EBay plans to step up its distribution of coupons, a move it hopes will help spark more buying by existing users. The site hopes that coupons will lure once-prolific buyers who are shopping less frequently, and motivate buyers who focus on one category of goods to shop in another.

Redemption rates have been good, and eBay plans to expand the initiative, Donahoe said.

Changes are here to stay

One message repeated throughout the call: eBay is prepared to weather negative reactions to its changes, and intends to see them through.

"As we expected, some of the announcements generated a lot of passion from our community," Donahoe said - a mild way to characterize the violent seller outcry and attempted boycott that greeted eBay's announcement of its new policies. "We stayed the course on the changes that we believe are critical for the overall health of the marketplace and the long-term success of our community of users."

After the initial tidal wave of protests that met eBay's change announcement, the company did make one concession: It further reduced listings fees for media goods like books and music. More category-specific adjustments to eBay's pricing structure will be made throughout 2008, Swan said.

But eBay does not plan to back away from its broader shift toward lower initial fees with higher back-end charges on sold goods.

Other changes that alarmed some eBay merchants - including plans for PayPal to temporarily freeze funds on some high-risk transactions, and changes to eBay's "best match" search algorithm that are likely to favor larger vendors - are proceeding as planned, eBay executives affirmed.

We may have some sellers that make some noise," Donahoe said, "but we're absolutely confident of the direction we're going."

-BRANDI STEWART contributed to this report To top of page

To write a note to the editor about this article, click here.

They're hiring!These Fortune 100 employers have at least 350 openings each. What are they looking for in a new hire? More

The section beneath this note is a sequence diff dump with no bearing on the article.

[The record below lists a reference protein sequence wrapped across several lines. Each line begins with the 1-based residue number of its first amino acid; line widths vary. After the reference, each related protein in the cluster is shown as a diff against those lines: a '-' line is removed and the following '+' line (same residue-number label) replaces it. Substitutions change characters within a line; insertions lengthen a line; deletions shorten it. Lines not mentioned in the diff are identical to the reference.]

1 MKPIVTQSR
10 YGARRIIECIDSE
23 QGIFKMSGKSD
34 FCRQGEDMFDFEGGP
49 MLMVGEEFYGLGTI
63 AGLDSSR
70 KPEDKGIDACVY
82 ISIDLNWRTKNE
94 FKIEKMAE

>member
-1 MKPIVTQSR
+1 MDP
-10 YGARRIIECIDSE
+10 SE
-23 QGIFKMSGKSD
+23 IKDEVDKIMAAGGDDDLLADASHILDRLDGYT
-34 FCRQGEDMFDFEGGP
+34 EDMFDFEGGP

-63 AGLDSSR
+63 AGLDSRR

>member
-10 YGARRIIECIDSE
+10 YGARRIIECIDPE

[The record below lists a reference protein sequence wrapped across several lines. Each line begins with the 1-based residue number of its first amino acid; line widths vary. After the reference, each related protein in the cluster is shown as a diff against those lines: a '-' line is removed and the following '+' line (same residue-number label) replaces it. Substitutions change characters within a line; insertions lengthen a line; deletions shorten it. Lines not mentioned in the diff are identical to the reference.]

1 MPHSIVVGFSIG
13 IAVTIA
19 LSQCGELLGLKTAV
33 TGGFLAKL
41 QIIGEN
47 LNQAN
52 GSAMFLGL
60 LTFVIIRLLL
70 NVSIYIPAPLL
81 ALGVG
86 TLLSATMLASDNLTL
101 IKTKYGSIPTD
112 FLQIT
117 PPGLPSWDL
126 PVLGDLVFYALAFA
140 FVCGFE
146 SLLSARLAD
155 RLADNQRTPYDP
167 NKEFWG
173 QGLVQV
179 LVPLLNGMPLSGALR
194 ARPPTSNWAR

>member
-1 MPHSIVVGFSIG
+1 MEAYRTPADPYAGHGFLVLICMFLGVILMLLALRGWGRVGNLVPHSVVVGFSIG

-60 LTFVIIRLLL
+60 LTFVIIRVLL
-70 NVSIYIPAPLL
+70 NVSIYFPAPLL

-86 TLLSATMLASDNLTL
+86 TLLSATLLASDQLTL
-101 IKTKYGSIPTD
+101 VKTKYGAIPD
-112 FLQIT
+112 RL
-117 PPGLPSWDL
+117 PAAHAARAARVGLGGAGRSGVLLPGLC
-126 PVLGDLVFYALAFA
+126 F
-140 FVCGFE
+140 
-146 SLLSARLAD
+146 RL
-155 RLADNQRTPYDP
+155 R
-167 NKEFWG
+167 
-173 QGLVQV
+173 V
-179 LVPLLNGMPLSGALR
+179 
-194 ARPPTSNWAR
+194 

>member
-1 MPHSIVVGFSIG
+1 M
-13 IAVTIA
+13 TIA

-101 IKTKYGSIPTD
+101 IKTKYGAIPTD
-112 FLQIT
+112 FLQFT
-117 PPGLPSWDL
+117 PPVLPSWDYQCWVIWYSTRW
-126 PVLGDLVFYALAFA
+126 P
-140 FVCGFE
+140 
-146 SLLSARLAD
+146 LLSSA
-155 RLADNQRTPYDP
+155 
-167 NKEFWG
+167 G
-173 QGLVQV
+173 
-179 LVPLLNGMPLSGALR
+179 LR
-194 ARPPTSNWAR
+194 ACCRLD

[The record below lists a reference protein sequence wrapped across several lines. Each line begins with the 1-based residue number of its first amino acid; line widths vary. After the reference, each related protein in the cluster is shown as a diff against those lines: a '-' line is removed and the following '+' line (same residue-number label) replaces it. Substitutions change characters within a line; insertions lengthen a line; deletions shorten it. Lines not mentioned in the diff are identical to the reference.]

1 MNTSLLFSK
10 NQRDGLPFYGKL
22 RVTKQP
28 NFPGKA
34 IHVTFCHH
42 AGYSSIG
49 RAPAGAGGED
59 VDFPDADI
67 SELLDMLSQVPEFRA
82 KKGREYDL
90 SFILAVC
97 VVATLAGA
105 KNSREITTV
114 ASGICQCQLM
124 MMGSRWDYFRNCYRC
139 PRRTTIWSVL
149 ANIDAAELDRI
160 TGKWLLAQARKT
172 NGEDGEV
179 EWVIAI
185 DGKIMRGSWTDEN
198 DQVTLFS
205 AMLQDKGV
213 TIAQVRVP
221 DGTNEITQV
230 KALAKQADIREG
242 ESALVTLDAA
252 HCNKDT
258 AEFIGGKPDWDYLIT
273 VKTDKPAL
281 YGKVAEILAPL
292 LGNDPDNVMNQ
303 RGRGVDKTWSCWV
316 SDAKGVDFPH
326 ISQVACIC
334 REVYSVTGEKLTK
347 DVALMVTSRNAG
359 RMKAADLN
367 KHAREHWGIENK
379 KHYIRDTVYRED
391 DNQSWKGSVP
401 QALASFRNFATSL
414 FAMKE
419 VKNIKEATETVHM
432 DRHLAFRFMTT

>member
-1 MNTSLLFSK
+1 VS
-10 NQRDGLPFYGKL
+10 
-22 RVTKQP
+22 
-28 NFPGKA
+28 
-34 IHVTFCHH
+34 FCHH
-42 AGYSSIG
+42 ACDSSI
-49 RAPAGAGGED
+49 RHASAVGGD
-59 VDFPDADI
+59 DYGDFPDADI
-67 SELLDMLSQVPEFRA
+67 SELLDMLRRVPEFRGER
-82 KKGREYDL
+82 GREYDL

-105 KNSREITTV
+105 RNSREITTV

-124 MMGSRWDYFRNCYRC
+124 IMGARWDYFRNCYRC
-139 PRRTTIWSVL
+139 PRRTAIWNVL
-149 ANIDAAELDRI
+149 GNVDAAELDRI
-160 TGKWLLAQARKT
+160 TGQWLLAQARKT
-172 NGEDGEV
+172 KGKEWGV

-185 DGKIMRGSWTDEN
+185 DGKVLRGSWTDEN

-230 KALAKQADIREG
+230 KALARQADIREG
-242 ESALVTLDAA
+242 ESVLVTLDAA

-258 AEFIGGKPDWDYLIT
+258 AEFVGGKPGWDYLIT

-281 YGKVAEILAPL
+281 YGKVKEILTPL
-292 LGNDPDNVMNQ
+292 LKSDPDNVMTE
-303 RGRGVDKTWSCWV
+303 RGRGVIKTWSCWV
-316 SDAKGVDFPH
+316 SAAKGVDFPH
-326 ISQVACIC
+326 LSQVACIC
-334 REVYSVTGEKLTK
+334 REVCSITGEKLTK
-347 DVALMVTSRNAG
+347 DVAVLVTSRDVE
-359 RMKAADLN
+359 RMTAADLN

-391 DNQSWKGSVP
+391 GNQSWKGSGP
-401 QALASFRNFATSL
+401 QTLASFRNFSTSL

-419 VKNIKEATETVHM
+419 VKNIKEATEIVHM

If the Fortune 500 were a country...It would be the world's second-biggest economy. See how big companies' sales stack up against GDP over the past decade. More
Sponsored By:
10 of the most luxurious airline amenity kits When it comes to in-flight pampering, the amenity kits offered by these 10 airlines are the ultimate in luxury More
7 startups that want to improve your mental health From a text therapy platform to apps that push you reminders to breathe, these self-care startups offer help on a daily basis or in times of need. More
5 radical technologies that will change how you get to work From Uber's flying cars to the Hyperloop, these are some of the neatest transportation concepts in the works today. More


Most stock quote data provided by BATS. Market indices are shown in real time, except for the DJIA, which is delayed by two minutes. All times are ET. Disclaimer. Morningstar: © 2018 Morningstar, Inc. All Rights Reserved. Factset: FactSet Research Systems Inc. 2018. All rights reserved. Chicago Mercantile Association: Certain market data is the property of Chicago Mercantile Exchange Inc. and its licensors. All rights reserved. Dow Jones: The Dow Jones branded indices are proprietary to and are calculated, distributed and marketed by DJI Opco, a subsidiary of S&P Dow Jones Indices LLC and have been licensed for use to S&P Opco, LLC and CNN. Standard & Poor's and S&P are registered trademarks of Standard & Poor's Financial Services LLC and Dow Jones is a registered trademark of Dow Jones Trademark Holdings LLC. All content of the Dow Jones branded indices © S&P Dow Jones Indices LLC 2018 and/or its affiliates.